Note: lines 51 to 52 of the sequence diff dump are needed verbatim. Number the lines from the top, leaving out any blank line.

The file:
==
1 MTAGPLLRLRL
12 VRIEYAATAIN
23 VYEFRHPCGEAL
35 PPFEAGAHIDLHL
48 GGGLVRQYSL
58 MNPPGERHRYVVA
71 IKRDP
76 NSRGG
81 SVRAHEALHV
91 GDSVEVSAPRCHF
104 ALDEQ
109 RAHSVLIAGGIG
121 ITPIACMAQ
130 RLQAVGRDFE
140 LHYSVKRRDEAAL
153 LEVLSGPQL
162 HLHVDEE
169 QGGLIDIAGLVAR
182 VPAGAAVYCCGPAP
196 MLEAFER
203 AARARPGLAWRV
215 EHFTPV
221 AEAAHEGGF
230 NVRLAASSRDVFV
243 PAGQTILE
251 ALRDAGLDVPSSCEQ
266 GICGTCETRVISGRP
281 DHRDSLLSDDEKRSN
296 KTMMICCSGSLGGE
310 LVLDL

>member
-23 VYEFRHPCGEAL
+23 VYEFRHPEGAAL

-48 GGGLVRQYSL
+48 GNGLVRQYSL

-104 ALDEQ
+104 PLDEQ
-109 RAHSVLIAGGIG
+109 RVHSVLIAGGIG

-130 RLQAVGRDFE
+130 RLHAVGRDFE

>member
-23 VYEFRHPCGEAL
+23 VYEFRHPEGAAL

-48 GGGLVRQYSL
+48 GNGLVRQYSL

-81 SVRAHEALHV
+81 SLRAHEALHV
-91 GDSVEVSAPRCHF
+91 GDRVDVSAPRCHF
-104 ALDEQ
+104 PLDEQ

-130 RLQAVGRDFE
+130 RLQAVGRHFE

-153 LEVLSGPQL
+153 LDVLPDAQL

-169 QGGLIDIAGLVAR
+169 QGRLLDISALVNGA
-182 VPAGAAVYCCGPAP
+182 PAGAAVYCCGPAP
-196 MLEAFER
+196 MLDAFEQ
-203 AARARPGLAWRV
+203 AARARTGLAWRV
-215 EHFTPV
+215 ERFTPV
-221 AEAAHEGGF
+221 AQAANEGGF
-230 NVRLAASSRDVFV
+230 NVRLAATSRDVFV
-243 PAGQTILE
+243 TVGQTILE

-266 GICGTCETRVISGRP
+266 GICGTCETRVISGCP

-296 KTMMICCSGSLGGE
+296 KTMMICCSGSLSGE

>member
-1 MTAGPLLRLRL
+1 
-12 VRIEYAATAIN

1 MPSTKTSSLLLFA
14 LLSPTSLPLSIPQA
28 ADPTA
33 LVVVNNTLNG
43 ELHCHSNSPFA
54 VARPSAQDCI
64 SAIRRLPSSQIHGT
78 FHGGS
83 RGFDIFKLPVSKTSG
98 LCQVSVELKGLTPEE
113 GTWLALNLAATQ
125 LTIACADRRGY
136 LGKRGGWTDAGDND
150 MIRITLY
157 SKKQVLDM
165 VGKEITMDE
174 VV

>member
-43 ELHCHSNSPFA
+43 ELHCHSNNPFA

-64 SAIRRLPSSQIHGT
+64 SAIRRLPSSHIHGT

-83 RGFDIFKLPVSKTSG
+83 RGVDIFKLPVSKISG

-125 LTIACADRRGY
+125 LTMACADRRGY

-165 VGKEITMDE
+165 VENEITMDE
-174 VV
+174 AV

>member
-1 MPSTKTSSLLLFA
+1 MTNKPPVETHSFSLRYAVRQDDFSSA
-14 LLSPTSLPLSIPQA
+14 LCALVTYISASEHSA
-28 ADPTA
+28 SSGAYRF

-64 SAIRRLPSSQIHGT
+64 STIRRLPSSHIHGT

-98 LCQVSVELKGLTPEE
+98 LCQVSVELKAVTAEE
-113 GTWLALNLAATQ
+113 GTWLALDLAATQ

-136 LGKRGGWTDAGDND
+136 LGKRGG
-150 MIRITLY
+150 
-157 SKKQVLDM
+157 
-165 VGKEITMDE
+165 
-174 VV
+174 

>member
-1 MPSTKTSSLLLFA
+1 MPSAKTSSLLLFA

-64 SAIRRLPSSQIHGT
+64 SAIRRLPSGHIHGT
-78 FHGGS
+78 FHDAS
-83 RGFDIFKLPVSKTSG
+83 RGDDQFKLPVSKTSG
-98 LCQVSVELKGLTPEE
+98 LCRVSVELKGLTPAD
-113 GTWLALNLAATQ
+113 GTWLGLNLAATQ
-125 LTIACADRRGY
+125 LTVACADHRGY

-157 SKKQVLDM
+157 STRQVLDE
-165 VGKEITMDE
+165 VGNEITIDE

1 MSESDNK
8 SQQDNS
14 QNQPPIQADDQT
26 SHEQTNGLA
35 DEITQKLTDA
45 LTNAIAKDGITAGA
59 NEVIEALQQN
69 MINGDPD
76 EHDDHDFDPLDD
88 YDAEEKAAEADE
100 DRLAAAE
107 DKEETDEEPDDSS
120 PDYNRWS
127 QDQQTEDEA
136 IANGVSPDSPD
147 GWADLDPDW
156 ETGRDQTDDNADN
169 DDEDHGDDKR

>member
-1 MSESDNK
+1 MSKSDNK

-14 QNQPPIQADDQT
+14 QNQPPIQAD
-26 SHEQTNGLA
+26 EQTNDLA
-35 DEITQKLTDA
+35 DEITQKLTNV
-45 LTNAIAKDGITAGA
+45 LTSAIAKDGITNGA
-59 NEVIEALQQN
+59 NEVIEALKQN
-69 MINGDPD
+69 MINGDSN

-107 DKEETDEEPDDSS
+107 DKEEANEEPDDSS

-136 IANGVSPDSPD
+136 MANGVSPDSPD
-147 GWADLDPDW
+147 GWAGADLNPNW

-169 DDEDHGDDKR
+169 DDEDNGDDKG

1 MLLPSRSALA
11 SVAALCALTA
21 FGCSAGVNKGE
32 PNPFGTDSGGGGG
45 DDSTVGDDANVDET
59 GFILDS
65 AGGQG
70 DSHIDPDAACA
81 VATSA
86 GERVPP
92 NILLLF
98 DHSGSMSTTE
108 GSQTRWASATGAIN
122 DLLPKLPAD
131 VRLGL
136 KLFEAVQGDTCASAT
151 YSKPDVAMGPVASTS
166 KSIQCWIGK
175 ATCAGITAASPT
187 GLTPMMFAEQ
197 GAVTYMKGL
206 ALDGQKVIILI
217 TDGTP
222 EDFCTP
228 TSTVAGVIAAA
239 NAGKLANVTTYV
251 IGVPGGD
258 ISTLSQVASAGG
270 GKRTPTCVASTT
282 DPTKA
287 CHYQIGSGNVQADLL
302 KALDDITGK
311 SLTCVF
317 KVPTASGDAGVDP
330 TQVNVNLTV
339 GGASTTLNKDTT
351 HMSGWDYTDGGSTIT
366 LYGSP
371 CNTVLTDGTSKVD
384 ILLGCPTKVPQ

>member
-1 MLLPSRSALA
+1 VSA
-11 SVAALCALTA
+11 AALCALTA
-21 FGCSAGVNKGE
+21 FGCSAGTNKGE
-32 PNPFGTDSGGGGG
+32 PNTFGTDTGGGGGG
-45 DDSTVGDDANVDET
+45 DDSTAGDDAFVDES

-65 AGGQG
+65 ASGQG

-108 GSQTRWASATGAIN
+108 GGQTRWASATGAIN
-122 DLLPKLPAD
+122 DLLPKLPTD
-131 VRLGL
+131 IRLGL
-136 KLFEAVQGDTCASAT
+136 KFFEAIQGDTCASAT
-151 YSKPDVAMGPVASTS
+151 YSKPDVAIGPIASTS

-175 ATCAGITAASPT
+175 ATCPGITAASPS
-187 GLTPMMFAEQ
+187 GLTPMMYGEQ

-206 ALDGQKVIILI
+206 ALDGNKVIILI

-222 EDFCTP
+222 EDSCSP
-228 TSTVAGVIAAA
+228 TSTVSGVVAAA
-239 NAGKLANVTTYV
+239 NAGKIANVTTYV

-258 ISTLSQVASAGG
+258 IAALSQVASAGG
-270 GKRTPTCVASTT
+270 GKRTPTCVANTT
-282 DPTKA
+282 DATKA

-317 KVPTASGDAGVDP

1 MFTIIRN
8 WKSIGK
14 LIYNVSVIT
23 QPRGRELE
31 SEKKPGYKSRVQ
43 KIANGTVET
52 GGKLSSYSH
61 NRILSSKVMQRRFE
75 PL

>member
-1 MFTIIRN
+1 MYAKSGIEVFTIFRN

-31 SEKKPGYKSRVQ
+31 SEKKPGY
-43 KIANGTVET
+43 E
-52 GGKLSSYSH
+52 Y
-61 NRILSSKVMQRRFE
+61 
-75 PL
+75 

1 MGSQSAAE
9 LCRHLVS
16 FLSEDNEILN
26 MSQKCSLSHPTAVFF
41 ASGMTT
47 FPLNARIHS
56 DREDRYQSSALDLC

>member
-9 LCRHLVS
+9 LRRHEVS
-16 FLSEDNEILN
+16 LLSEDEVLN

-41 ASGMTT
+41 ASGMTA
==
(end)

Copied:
-104 ALDEQ
+104 PLDEQ